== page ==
She is a contributor to the IMTE – research project (improvisation in teacher education) in writings and research activities. Kari is appointed Norwegian national coordinator in European Association for Music in Schools (easmusic.org)for the years 2018 and 2019. Kari was the leader of a MA in creative learning processes from 2013-2016, and she currently teaches and supervises within this program.

Selected publications:

Holdhus, K. (2018). Teacher–Musician Collaborations on the Move: From Performance Appreciation to Dialogue. In Altering the Chord. Possibilities and Pathways for Musician-Teacher Collaborations, edited by Ailbhe Kenny and Catharina Christophersen. London: Routledge.

Holdhus, K., Espeland, M. (2017). Music in future Nordic schooling. The Potential of the Relational Turn.European Journal of Philosophy in Arts Education. Vol. 2, 02. http://www.ejpae.com/index.php/EJPAE/issue/view/3

 

Catharina Christophersen


Catharina Christophersen is professor of music education and leader of the strategic research program “Arts, Creativities and Cultural Practices at Western Norway University of Applied Sciences at campus Bergen, Norway. She holds a PhD in music education from the Norwegian Academy of Music in Oslo. She has a background as a generalist music teacher in primary schools and has previously taught in schools of music and performing arts. She teaches and supervises music education students on undergraduate and graduate level. She has presented in international conferences and has published in international journals, volumes and books. Her research interests include music in schools, creative partnerships, popular music education and higher music education.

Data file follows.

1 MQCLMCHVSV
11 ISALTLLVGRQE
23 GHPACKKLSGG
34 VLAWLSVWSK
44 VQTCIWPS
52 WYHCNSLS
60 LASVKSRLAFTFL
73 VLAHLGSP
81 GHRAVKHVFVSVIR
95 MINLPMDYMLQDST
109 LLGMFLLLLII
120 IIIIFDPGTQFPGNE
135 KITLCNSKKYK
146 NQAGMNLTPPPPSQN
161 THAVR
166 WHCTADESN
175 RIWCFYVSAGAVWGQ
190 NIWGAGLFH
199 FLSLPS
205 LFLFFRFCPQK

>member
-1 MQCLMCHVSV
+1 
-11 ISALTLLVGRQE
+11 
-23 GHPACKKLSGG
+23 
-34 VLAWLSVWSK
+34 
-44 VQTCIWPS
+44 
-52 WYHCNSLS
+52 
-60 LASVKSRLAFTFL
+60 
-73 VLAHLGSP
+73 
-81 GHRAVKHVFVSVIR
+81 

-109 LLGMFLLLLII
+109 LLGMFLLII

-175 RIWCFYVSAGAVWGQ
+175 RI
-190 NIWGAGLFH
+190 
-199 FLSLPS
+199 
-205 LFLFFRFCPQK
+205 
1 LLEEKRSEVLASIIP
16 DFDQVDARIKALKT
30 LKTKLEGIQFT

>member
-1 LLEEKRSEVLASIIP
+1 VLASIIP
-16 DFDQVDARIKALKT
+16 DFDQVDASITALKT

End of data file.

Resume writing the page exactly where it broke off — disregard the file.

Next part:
Selected publications:

Havre, S., Väkevä, L., Christophersen, C. & Haugland, E. (in press). Playing to learn or learning to play? Playing Rocksmith to learn electric guitar and bass in Nordic music teacher education. British Journal of Music Education.

Christophersen, C. & Kenny, A.(eds) (2018). Musician-Teacher Collaborations: Altering the Chord. New York: Routledge.

Christophersen, C. (2017). Challenging music teacher education in Norway: Popular music and music teacher education. In Nielsen,S. G. & Varkøy, Ø: (eds). Educational Research in Music: Perspectives from Didaktik, Sociology and Philosophy. Oslo: NMH. 2

Christophersen, C. & Gullberg, A.K (2017). Popular Music Education, Participation and Democracy: Some Nordic Perspectives. In G. D. Smith, Z. Moir, M. Brennan, P. Kirkman, & S. Rambarran, The Routledge Research Companion to Popular Music Education (pp. 425-438). Abingdon: Routledge.

Katrine Heggstad

Katrine Heggstad is a a PhD candidate at Western Norway University of Applied Sciences (HVL), enrolled in the PhD programme Bildung and didactical practices since April 2016 with the project: Drama, Dementia & Dignity: Questioning borderlines in drama pedagogics.